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  1. #1
    Join Date
    Jun 2004
    Posts
    127

    Unanswered: SQL UPDATE/INSERT problem

    Hi,

    Im reducing the size of a varchar2 column. ive copied data from the column to be shrunk to a temp loc, reduced the actual column to be reduced only i cannot seem to insert the data back into the reduced column.

    ive tried the following two statements, each to no avail:

    INSERT INTO T (ENAME) AS SELECT ENAME FROM T_COPY

    *this inserts data on a new row, not the same row


    SQL> update T SET ENAME = (SELECT * FROM T_COPY);
    update T SET ENAME = (SELECT * FROM T_COPY)

    ERROR at line 1:
    ORA-01427: single-row subquery returns more than one row


    can someone please offer a pointer or helping hand. thanks in advance!

  2. #2
    Join Date
    Mar 2002
    Location
    Reading, UK
    Posts
    1,137
    Did you copy the PK aswell as ename otherwise how do you tie the data back to where it is suppossed to go? If you do have the PK copied out to your temp table then do

    update T set ename=(select ename from t_copy c where <c.PK=T.PK>)

    Alan

  3. #3
    Join Date
    Jan 2004
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    Provided Answers: 4
    Simply, Oracle doesn't know which records to update.

    If your first step was like this:
    Code:
    CREATE TABLE t_copy AS 
    SELECT ename FROM t;
    you are in deep trouble, unless you have backup of the original "t" table (before you did anything about it). Why? How are you supposed to know which "ename" belongs to which record?

    But, if it was something like this:
    Code:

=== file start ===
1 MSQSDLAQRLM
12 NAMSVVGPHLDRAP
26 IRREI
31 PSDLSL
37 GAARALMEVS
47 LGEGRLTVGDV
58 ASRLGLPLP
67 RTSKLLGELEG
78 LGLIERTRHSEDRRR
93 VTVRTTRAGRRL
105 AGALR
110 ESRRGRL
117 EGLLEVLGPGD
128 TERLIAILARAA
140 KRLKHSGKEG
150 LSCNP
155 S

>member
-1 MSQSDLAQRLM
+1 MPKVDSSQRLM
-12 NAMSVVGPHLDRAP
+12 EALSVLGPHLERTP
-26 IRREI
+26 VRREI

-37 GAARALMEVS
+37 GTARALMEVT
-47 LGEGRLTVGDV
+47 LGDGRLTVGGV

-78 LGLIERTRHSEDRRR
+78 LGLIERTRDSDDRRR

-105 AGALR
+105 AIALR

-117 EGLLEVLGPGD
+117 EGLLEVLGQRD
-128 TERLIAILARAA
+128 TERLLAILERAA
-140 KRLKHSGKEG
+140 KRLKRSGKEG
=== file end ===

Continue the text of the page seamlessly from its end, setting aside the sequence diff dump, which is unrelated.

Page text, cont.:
CREATE TABLE t_copy AS 
    SELECT enumber, ename FROM t;
    it is quite simple to update desired records:
    Code:
    UPDATE t SET
    t.ename = (SELECT c.ename 
               FROM t_copy c
               WHERE c.enumber = t.enumber);
    As it is not likely that there are different records in those tables, I guess you won't need additional WHERE clause in UPDATE statement (using either IN or EXISTS).

    [EDIT] As it took some time to write this post, you've already heard all about it from Alan ...

  4. #4
    Join Date
    Jun 2004
    Posts
    127
    thanks very much chaps!

    my other idea to get round the prob was to make a full copy of table T as T_COPY, then truncate T, reduce the necessary column in T & then insert all contents of T_COPY into T.

  5. #5
    Join Date
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    Provided Answers: 4
    May I ask WHY do you want to reduce a VARCHAR2 column? For example, VARCHAR2(10) doesn't take more space than VARCHAR2(255). I would understand if it was a CHAR column (and you wanted to change it into a VARCHAR2 one), but I don't quite get your idea.

    [EDIT] This reminds me of another post here some time ago, where someone wanted to save space in his database by reducing column name length (literally it was reducing, for example, RBR into RB)
    Last edited by Littlefoot; 06-26-06 at 07:59.

  6. #6
    Join Date
    Jun 2004
    Posts
    127
    [QUOTE=Littlefoot]May I ask WHY do you want to reduce a VARCHAR2 column? For example, VARCHAR2(10) doesn't take more space than VARCHAR2(255). I would understand if it was a CHAR column (and you wanted to change it into a VARCHAR2 one), but I don't quite get your idea.

    im practicing for 1z0 007. im trying to get a feel for what i can and cannot do with SQL.

  7. #7
    Join Date
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    Provided Answers: 4
    Oh, that's nice. Good luck!

  8. #8
    Join Date
    Nov 2003
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    Provided Answers: 12
    Why do you copy the data around? You can shrink the data in-place and then reduce the column's size:
    Code:
    UPDATE theTable SET ename = substr(ename,20);
    ALTER TABLE theTable MODIFY (ename varchar2(20));
    If you use a multi-byte character set, then you might need
    Code:
    ALTER TABLE theTable MODIFY (ename varchar2(20 char));
    to specify the new length in characters rather then bytes.

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